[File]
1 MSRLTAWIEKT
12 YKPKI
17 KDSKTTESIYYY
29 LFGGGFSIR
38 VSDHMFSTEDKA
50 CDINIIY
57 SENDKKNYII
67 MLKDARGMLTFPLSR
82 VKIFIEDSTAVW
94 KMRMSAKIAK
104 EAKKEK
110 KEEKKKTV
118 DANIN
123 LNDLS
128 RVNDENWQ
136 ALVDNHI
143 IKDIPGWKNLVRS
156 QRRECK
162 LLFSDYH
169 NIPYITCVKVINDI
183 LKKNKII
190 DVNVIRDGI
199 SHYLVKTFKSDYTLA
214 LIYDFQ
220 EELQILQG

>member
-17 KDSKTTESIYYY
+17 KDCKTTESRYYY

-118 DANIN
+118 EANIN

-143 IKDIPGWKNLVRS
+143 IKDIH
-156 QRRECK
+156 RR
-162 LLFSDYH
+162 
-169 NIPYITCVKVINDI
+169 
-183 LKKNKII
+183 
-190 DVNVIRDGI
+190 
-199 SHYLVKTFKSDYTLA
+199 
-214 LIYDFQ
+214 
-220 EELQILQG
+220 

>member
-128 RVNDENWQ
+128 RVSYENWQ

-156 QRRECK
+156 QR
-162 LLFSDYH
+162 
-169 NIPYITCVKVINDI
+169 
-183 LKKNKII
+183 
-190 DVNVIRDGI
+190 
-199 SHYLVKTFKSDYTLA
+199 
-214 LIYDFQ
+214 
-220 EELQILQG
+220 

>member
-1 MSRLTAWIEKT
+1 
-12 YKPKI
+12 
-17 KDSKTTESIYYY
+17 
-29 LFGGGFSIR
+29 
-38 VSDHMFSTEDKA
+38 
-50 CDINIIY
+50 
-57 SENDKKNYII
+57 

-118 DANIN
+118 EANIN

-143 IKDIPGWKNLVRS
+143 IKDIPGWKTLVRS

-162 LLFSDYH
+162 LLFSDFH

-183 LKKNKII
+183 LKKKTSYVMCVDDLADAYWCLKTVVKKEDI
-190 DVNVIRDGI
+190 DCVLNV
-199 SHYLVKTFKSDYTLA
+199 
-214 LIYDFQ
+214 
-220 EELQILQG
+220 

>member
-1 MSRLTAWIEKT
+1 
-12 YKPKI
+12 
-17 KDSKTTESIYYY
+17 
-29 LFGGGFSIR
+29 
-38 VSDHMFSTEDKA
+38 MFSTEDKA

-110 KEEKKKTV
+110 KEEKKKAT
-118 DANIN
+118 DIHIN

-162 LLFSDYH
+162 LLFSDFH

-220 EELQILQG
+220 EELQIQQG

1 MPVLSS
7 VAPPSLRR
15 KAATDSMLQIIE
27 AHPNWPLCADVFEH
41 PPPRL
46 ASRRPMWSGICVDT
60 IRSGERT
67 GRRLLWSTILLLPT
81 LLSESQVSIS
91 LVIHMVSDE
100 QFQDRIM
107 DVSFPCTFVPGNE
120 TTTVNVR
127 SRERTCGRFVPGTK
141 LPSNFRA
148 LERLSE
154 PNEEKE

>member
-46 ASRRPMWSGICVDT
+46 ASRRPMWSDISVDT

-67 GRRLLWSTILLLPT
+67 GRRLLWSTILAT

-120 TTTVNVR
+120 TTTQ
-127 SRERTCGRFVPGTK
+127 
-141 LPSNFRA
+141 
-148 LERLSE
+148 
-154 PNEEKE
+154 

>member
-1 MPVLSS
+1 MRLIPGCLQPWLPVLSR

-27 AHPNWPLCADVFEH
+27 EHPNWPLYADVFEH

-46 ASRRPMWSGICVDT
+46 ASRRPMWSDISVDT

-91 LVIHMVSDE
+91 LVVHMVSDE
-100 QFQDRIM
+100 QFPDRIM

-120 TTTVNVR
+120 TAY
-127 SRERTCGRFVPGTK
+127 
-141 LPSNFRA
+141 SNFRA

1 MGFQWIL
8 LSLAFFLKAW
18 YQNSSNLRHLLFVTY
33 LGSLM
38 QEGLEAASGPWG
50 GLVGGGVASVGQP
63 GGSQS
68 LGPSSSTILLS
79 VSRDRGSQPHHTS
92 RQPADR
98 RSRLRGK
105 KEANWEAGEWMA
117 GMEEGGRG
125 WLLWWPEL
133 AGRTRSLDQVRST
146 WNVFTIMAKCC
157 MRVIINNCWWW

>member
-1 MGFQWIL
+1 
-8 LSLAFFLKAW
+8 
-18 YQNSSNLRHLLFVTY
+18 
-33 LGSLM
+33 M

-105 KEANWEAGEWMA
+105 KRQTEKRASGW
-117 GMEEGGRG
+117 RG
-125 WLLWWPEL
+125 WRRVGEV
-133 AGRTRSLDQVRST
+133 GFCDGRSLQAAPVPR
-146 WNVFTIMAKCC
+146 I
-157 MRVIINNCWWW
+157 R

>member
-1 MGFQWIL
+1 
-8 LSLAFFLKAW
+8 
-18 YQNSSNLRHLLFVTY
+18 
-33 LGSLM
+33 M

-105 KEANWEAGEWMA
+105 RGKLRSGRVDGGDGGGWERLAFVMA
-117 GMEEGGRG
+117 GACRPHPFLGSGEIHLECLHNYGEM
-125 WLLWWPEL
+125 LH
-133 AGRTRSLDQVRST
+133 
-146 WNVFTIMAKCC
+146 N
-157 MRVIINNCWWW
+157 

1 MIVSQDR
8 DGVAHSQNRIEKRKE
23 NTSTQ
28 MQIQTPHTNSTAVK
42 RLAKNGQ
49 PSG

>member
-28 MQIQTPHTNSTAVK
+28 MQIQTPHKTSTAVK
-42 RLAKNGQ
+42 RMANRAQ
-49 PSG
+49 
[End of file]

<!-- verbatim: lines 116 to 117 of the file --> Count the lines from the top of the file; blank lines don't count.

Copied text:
-220 EELQILQG
+220 EELQIQQG